N2 - Backgrounds: It has been reported that patients with restless legs syndrome (RLS) may have cognitive deficit. The authors performed EEG and ERP analysis during daytime to identify electrophysiologic relations with cognitive dysfunction in unmedicated RLS patients. Methods: Seventeen drug naive RLS patients (53.7 ± 9.6 years) and 13 age-matched healthy controls participated in the present study. EEG was recorded during the waking-resting state and during a visual oddball task. RLS severities were determined using the International RLS Severity Scale. Stanford sleepiness scale (SSS) and bothersomeness visual analog scale (VAS) scores were determined immediately after ERP sessions. EEG power spectra and P300 amplitude and latency were compared for patients and controls. Clinical variables were correlated with P300 findings. Results: Waking-resting EEG showed that RLS patients had significantly higher beta activity in frontocentral regions than controls. SSS scores were not different in the two groups. But the bothersomeness VAS scores of RLS patients were significantly higher than those of controls. Furthermore, P300 latency was significantly longer in patients, and patients had significantly lower P300 amplitudes in frontal and central locations. In addition, P300 latency was found to be significantly correlated with bothersomeness during the ERP test, whereas P300 amplitude showed no such tendency. Conclusions: Our study supports the notion that RLS patients have an underlying cognitive dysfunction. Significant correlations found between P300 latency and bothersomeness, a lack of sleepiness during the ERP test, and increased beta activity in resting state EEGs suggest that a combination of inattention and cortical dysfunction underlie cognitive dysfunction in RLS.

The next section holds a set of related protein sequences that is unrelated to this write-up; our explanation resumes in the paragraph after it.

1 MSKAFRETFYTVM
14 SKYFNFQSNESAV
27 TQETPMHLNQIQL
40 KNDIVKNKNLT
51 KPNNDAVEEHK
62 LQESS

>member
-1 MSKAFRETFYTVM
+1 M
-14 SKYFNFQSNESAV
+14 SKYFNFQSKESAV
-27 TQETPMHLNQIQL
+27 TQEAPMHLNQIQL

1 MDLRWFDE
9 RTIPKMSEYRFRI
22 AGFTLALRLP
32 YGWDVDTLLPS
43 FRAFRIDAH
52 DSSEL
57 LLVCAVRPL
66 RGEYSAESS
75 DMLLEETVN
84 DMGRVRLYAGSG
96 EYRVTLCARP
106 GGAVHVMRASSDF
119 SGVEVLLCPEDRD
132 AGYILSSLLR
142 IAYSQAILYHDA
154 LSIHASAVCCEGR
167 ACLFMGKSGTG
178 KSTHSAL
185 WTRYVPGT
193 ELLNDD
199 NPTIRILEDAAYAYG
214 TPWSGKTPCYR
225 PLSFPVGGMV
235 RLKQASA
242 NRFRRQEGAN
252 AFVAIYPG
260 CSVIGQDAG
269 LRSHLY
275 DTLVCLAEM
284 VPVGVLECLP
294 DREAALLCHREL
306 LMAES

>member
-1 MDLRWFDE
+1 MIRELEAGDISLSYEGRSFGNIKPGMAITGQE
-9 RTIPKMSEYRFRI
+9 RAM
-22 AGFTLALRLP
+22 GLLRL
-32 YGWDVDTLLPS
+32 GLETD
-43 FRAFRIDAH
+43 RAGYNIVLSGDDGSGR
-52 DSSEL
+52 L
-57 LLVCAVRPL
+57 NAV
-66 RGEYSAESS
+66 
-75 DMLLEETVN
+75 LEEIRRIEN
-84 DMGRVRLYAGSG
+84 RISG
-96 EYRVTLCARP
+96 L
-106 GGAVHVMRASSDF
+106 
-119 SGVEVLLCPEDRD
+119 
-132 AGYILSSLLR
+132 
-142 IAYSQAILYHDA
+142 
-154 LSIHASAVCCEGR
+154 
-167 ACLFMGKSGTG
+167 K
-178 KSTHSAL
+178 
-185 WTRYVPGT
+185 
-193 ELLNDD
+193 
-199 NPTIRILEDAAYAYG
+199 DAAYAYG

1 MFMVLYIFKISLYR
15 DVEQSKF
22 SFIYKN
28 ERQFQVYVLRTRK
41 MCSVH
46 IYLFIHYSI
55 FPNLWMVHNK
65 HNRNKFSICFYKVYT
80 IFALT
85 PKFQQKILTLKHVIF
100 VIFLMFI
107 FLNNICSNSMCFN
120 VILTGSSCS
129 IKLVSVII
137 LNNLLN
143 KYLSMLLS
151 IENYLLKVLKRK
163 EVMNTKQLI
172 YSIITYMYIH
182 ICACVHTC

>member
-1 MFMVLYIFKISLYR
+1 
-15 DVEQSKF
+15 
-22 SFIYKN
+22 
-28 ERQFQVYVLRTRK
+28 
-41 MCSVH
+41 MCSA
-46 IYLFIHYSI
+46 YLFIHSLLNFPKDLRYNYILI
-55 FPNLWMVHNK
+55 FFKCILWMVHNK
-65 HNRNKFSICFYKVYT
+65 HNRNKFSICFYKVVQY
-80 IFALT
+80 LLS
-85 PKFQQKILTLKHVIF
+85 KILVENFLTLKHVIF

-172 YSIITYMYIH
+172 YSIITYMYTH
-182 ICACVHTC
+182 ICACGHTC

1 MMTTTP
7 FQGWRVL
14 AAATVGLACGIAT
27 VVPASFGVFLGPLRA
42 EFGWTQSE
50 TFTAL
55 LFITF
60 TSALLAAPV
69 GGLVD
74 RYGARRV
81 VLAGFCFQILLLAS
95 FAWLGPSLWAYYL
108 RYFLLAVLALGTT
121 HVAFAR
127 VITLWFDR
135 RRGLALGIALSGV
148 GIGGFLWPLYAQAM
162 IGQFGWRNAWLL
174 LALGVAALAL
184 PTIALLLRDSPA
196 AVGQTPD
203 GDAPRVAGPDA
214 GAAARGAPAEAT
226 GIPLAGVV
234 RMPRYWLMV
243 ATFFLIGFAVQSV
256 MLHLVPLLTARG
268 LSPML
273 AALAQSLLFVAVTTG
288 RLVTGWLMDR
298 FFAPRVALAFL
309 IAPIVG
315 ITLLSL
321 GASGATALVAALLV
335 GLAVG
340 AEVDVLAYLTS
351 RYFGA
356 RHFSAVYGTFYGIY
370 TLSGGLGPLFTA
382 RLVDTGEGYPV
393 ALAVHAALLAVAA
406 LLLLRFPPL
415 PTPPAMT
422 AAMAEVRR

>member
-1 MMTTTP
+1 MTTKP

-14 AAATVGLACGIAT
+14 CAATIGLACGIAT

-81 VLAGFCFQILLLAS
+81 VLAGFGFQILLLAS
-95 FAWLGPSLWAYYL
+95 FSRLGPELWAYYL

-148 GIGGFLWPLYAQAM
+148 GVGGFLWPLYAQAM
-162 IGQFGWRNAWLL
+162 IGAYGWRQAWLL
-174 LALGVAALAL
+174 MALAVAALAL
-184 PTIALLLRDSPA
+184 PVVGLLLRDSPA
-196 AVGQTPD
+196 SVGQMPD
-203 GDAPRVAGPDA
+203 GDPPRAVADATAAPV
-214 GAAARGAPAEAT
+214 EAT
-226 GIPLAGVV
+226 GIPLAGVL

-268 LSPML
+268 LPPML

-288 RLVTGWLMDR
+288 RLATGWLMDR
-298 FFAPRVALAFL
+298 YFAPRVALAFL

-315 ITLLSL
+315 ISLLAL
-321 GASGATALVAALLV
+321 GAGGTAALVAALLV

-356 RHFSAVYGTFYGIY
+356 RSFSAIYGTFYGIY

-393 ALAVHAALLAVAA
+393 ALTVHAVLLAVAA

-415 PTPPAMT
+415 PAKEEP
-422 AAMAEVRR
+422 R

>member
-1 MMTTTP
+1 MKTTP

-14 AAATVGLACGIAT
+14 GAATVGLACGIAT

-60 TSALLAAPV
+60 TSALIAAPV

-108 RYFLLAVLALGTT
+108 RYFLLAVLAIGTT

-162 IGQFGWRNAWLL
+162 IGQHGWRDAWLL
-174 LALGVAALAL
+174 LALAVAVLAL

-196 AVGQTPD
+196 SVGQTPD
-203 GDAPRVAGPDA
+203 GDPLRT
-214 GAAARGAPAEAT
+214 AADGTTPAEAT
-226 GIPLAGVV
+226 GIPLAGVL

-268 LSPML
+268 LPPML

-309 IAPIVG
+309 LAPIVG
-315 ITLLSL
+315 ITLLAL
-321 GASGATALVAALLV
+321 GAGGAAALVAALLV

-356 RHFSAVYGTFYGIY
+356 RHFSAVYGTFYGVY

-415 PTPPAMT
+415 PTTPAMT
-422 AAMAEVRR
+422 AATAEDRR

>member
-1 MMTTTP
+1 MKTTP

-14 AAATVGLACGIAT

AB - Backgrounds: It has been reported that patients with restless legs syndrome (RLS) may have cognitive deficit. The authors performed EEG and ERP analysis during daytime to identify electrophysiologic relations with cognitive dysfunction in unmedicated RLS patients. Methods: Seventeen drug naive RLS patients (53.7 ± 9.6 years) and 13 age-matched healthy controls participated in the present study. EEG was recorded during the waking-resting state and during a visual oddball task. RLS severities were determined using the International RLS Severity Scale. Stanford sleepiness scale (SSS) and bothersomeness visual analog scale (VAS) scores were determined immediately after ERP sessions. EEG power spectra and P300 amplitude and latency were compared for patients and controls. Clinical variables were correlated with P300 findings. Results: Waking-resting EEG showed that RLS patients had significantly higher beta activity in frontocentral regions than controls. SSS scores were not different in the two groups. But the bothersomeness VAS scores of RLS patients were significantly higher than those of controls. Furthermore, P300 latency was significantly longer in patients, and patients had significantly lower P300 amplitudes in frontal and central locations. In addition, P300 latency was found to be significantly correlated with bothersomeness during the ERP test, whereas P300 amplitude showed no such tendency. Conclusions: Our study supports the notion that RLS patients have an underlying cognitive dysfunction. Significant correlations found between P300 latency and bothersomeness, a lack of sleepiness during the ERP test, and increased beta activity in resting state EEGs suggest that a combination of inattention and cortical dysfunction underlie cognitive dysfunction in RLS.

UR - http://www.scopus.com/inward/record.url?scp=79953051714&partnerID=8YFLogxK

UR - http://www.scopus.com/inward/citedby.url?scp=79953051714&partnerID=8YFLogxK

U2 - 10.1016/j.sleep.2010.08.018

DO - 10.1016/j.sleep.2010.08.018

M3 - Article

C2 - 21377421

AN - SCOPUS:79953051714

VL - 12

SP - 416

EP - 421

JO - Sleep Medicine

JF - Sleep Medicine

SN - 1389-9457

IS - 4

ER -